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Technology

Many Happy Returns

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Returns would likely rank near the top of any retailer’s “misery index.” This is especially true today as consumers have become increasingly comfortable with e-commerce.

It’s clear why returns hurt so much: Returned merchandise can reduce already tight profit margins, strain back-office systems and resources, and, if that were not enough, items often come back in less-than-pristine condition. Yet as enlightened retailers know, returns are a necessary component of the sales process and the supply chain.

Sierra Trading Post, which sells brand-name overstock and closeout apparel and merchandise, invests significantly in a returns infrastructure to “turn a negative into a positive,” says director of human resources and customer service Bob Koehler.

Moving products in reverse through the supply chain, from the consumer back to the seller — reverse logistics — is vital to retail operations, and, when executed successfully, can offer both tangible and intangible benefits, according to Koehler.

“A lot of companies don’t even want to talk about their returns,” he says. “They don’t want to address it. It’s a negative for them. We said, ‘Let’s take a negative and see how [to] turn that into a positive.’”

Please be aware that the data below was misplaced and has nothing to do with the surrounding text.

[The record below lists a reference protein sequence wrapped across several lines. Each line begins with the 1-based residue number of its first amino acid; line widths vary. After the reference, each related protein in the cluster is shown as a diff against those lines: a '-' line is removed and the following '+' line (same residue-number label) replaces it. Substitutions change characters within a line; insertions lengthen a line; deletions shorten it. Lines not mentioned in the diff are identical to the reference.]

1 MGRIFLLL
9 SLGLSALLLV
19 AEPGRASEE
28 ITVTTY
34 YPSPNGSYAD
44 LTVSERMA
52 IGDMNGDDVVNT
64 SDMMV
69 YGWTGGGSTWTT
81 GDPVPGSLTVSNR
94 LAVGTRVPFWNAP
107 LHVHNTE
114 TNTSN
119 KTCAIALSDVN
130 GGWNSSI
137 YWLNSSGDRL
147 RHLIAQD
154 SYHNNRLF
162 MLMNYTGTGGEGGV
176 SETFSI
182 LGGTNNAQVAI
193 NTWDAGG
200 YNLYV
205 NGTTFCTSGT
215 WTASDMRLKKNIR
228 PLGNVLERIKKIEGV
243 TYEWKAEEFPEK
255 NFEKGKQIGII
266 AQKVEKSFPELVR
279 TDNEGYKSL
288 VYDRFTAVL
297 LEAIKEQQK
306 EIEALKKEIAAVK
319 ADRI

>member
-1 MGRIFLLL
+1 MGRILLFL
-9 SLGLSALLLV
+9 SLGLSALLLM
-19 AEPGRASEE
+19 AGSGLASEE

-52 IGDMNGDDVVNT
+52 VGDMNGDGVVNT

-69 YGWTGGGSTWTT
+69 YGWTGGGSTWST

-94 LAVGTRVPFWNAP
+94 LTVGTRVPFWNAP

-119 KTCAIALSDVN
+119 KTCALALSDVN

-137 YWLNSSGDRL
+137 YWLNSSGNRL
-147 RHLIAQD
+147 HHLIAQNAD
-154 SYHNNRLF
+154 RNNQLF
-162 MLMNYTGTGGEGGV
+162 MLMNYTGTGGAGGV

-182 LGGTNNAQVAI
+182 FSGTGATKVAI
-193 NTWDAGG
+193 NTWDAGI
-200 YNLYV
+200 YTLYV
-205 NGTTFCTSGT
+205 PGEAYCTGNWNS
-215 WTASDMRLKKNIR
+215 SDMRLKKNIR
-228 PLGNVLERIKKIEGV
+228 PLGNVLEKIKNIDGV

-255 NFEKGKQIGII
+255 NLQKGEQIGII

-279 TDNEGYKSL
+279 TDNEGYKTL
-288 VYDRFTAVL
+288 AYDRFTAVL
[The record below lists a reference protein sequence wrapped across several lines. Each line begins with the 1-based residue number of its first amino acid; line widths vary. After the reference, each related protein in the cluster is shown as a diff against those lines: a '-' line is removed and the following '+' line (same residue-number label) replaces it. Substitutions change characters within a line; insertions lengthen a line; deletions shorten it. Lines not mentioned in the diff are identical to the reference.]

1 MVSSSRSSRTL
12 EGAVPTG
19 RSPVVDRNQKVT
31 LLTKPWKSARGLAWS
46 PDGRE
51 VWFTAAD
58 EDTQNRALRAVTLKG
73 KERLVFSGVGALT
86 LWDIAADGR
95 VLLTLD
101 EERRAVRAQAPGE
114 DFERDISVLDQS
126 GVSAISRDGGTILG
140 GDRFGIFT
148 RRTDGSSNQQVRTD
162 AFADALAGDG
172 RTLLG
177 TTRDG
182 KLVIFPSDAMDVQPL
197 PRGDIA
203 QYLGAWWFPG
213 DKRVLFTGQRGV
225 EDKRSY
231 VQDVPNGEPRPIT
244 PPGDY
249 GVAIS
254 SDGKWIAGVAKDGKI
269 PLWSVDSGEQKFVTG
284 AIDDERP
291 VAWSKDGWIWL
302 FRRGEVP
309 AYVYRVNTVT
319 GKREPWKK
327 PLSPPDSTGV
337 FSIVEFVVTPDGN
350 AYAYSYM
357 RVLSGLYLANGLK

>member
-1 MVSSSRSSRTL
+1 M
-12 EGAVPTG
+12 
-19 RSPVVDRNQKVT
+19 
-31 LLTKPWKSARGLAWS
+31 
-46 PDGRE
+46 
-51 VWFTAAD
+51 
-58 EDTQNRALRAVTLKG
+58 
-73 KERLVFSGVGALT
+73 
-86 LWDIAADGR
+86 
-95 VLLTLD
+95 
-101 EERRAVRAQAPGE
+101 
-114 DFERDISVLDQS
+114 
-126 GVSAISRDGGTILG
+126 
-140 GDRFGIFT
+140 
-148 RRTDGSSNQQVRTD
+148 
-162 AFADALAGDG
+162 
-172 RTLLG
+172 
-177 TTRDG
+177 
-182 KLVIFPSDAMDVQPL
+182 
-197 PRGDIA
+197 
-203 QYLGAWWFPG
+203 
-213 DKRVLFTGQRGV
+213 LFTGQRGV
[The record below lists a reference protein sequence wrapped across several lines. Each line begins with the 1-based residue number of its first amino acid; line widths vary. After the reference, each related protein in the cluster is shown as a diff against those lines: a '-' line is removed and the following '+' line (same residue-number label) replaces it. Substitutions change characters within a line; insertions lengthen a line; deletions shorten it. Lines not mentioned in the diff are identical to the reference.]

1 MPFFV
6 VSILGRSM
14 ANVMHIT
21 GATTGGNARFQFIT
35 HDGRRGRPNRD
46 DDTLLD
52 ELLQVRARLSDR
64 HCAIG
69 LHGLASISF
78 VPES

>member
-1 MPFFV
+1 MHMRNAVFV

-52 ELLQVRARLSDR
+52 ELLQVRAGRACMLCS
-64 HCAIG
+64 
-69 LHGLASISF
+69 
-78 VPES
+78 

Retailers that maintain robust reverse logistics programs seek to reclaim as much of the returned merchandise’s value as possible by moving the product efficiently back through the supply chain for the most advantageous disposal, be it back on store shelves or discounted at closeout. Koehler says the backdrop of the process is customer service, seeking to ensure the shopper will be satisfied and return to the store or website to buy again.

No questions asked
Starting around the mid-2000s, Sierra made the key decision to enhance its reverse-logistics process. “Until that time, we just relied on our customers to figure out how to get packages back to us,” Koehler says. “We left them a preprinted address label on an invoice, and it was up to them to decide if they wanted to send it back parcel post, UPS or FedEx, and they incurred the full cost of that.”

The company came to realize such a haphazard approach wouldn’t cut it with Sierra’s sophisticated customers, many of whom combine knowledge and use of online technology with considerable disposable income.

With a booming business through distribution of some 60 million product catalogs annually, Sierra had what it considered a consumer-friendly, “no questions asked” reverse-logistics process in place since its founding in 1986.

But despite the kudos for attention to customer service, Koehler says Sierra needed to push to a higher level of service as e-commerce created new sales opportunities.

Working with UPS, Sierra created a custom returns program: Sierra provides a UPS Return Service label in every package for a customer to use in case an exchange or return is needed. The customer just has to give the package to a UPS driver or drop the package off at a UPS pick-up point. As part of the process, Sierra provides immediate communication with the customer and a 24-hour turnaround for any credits back to the customer payment account.